Bryce Miller Shuts Down His Childhood Team as Mariners Secure Series Win Over Astros


SEATTLE — The doubters found reasons to try and couch the success of Bryce Miller’s first big-league start, saying domination came against the abysmal Oakland A’s, who might be one of the worst teams in the last 30 years of Major League Baseball.

There was mention that Miller pitched with about 1,000 fans, most of them cheering for the Mariners, in attendance at the decaying crypt known as Oakland Coliseum, instead of the pressure that comes with a full stadium of fans.

Well, what is there to say now?

In his second MLB outing and his home debut, Miller showed the same easy-going poise on the mound as he did in Oakland, shutting down the team he grew up watching as a kid in Mount Pleasant, Texas, and a college athlete at Texas A&M in front of 42,277 fans — the third largest crowd at T-Mobile this season.

On a Sunday afternoon that felt like spring, the rookie right-hander delivered another brilliant outing against the defending World Series champion Houston Astros, tossing six scoreless innings to lead the Mariners to a 3-1 victory.

The Mariners took the three-game series vs. Houston and have won six of their past seven games, improving to 17-17 on the season, which is the same record as the Astros.

“We play the Astros so much and teams go through different things at different times of the year,” manager Scott Servais said. “They’re a little banged up. We’ve got a few guys out, too. But I thought we played really good baseball all weekend. And outside of late home run in game one, we’re right there.”

Using his four-seam fastball predominantly, Miller allowed just two hits with a walk and five strikeouts while earning his first career win. Of his 85 pitches, 60 were fastballs. He got eight swings and misses and eight called strikes on his heater.

Miller success is based on his talent and execution, not his opponent.

“I commented after his last start that I don’t care who you’re pitching against, when you go out and dominate and have that type of life and that kind of movement on your pitches, you’re gonna have success,” Servais said. “We saw it today against a very experienced team.”

Facing a team with dangerous fastball hitters, Miller wouldn’t be intimidated.

“I’ll have the offspeed, but right now it’s prove that they can hit it before I stray away from it,” he said.

Admittedly, facing the defending champions was different. He watched so many games on television.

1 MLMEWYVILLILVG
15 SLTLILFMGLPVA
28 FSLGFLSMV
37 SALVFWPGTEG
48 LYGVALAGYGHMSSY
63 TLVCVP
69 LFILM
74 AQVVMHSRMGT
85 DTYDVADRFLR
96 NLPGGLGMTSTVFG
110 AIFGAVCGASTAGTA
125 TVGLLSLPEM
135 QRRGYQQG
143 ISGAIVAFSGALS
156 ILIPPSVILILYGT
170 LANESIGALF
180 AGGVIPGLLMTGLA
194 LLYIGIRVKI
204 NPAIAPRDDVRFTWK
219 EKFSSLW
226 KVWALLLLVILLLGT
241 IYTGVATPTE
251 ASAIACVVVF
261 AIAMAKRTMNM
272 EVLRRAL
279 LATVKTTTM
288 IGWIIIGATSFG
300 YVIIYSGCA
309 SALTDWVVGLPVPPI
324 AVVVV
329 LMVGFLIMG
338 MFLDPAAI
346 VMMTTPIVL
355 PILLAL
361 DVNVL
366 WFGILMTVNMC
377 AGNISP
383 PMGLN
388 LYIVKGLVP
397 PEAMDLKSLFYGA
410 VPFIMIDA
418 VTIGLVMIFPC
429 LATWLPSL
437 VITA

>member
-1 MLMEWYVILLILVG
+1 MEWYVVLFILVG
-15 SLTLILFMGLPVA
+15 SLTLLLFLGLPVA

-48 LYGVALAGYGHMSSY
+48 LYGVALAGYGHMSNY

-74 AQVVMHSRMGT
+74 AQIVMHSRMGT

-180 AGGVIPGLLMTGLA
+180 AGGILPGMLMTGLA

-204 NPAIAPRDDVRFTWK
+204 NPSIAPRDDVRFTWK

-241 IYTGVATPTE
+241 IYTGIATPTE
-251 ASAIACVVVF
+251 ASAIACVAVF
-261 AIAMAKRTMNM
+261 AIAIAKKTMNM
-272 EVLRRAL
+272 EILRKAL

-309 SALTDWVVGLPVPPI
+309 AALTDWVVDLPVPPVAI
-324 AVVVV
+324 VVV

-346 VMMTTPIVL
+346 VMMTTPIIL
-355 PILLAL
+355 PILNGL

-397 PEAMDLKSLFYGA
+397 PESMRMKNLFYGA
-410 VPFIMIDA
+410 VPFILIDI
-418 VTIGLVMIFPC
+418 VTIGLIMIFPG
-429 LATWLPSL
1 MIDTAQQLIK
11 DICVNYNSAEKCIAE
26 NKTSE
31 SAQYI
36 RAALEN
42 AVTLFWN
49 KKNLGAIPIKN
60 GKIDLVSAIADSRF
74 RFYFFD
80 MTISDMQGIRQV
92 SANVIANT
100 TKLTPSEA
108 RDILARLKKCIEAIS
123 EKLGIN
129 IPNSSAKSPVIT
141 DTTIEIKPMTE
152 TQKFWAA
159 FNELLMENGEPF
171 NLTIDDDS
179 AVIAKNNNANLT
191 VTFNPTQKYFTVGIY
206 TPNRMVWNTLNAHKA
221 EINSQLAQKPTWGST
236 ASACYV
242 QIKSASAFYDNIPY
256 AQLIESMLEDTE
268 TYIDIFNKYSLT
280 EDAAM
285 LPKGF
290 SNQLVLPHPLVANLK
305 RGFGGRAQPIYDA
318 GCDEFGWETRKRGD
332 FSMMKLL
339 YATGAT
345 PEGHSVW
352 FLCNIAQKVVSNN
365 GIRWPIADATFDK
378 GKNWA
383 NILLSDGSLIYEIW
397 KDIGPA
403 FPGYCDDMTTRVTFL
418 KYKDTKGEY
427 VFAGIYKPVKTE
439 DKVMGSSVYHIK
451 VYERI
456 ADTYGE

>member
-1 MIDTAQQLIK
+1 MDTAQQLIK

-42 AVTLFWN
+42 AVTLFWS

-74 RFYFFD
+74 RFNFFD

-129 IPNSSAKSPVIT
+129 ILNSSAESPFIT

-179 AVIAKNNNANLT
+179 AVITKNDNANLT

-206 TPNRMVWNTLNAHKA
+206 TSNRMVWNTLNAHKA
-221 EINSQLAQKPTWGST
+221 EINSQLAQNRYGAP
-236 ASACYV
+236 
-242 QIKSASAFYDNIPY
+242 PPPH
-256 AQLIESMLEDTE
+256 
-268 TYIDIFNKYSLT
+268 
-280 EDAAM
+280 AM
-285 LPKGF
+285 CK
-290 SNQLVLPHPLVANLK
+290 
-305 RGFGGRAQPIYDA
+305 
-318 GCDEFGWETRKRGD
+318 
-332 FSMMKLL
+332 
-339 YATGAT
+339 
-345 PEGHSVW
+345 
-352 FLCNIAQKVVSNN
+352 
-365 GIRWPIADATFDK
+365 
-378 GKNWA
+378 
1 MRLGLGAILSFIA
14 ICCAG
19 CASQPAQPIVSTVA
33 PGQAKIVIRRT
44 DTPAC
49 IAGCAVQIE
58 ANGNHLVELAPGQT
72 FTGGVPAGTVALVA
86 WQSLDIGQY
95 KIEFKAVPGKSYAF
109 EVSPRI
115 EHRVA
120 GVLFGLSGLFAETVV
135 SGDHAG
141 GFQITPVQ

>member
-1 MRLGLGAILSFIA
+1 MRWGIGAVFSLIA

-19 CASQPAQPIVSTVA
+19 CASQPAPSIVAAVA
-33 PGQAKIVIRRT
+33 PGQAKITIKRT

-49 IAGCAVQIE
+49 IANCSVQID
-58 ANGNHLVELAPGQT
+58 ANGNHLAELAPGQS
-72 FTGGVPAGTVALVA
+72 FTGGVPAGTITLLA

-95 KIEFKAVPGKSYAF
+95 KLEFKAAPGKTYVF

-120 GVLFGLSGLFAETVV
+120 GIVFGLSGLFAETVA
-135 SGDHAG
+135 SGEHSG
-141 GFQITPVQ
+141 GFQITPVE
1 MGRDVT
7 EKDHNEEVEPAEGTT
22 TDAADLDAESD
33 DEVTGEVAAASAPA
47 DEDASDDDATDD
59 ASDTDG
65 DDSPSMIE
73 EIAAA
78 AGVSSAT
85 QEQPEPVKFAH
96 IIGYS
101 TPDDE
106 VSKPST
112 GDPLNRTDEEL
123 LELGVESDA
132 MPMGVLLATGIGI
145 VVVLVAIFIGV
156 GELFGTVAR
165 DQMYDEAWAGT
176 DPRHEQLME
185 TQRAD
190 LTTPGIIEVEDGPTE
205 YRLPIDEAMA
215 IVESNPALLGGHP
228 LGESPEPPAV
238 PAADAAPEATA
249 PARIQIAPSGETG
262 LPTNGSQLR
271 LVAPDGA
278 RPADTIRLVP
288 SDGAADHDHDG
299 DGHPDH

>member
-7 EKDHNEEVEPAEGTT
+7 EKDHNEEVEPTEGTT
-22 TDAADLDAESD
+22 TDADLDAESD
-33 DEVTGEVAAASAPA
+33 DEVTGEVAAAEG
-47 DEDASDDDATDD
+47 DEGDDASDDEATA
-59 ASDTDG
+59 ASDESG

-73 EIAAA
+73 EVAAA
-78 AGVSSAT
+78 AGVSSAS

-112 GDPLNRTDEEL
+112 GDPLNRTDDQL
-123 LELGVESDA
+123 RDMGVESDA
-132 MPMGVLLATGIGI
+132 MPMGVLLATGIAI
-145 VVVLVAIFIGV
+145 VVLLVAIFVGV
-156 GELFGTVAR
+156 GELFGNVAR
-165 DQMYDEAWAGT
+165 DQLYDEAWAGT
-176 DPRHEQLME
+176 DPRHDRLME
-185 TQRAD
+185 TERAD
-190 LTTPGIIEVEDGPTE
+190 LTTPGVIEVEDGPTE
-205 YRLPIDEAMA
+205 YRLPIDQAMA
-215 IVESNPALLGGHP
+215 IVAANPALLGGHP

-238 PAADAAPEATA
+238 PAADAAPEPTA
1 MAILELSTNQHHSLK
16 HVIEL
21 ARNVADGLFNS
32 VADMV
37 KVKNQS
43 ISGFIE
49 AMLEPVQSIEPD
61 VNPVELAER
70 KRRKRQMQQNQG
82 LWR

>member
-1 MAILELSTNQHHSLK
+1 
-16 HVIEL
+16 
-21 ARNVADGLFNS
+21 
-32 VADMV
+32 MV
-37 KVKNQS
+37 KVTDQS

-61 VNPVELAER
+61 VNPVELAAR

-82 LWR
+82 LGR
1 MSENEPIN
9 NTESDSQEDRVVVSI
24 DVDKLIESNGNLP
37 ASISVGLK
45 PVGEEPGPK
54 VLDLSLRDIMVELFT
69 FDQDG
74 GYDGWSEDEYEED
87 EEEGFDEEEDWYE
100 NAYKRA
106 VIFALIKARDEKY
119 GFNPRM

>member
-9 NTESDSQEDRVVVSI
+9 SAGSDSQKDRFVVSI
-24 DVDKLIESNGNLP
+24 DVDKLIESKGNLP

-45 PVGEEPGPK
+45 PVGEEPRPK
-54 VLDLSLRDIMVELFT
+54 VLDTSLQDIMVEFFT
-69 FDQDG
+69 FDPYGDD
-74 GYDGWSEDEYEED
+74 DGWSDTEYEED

“That’s the team I’ve grown up watching, so it was definitely exciting,” he said. “I was excited and a little bit nervous. The second batter of the game, when Bregman walked in there, he’s someone I’ve been watching the last few years. I had a couple of moments before the game started where I was able to kind of look around and take in the scene. But once I got out there and was on the mound, it was just another game.”

In his first two MLB starts, Miller has allowed one earned run in 12 innings with one walk and fifteen strikeouts. Opponents are batting just .103 against him. He’s the first pitcher in team history to pitch at least six innings and allow one run or fewer in each of his first two career MLB starts.

“Bryce Miller, pretty awesome,” Servais said. “He continues to do his thing. It’s very impressive. We’ve gotten spoiled with Logan (Gilbert) and Georgia (Kirby) recently, but what Bryce Miller has done and added to our rotation has just been awesome. Very aggressive, ton of confidence. He’s not backing off.”

The Mariners didn’t lack for scoring opportunities over the first six innings against Astros starter Brandon Bielak but still only produced three runs. A baserunning mistake by Ty France in the first inning and costly strikeouts with runners in scoring position were the primary issues.

Julio Rodriguez put the Mariners on the board in the third inning with a much-needed swing and result.

After walking in his first plate appearance against Bielak, Rodriguez sat on a 2-2 slider and pummeled it into the populated area known as The ‘Pen. The solo blast had a 111-mph exit velocity and traveled 454 feet.

“It felt great, obviously,” Rodriguez said. “It’s been kind of overdue for it. It’s a build up to it. To be able to hit that for the team against a great team too, it’s always gonna gonna bring a lot of emotions out of me.”

It was Rodriguez’s first homer since April 26 in Philadelphia. Since that last home run, he’d had 34 plate appearances with four hits, two walks and 11 strikeouts while also missing three games with back soreness.